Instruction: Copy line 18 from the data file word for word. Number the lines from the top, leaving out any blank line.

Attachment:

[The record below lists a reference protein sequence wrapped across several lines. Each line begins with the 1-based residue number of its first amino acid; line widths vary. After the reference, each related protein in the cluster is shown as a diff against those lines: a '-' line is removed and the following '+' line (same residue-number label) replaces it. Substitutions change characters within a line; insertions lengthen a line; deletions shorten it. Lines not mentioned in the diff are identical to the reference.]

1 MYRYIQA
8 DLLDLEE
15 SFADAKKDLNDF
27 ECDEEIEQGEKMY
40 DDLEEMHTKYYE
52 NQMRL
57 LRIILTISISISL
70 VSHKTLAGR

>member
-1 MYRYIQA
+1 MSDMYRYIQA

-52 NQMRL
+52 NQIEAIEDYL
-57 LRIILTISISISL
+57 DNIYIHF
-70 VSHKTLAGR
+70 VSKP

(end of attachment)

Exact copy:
+70 VSKP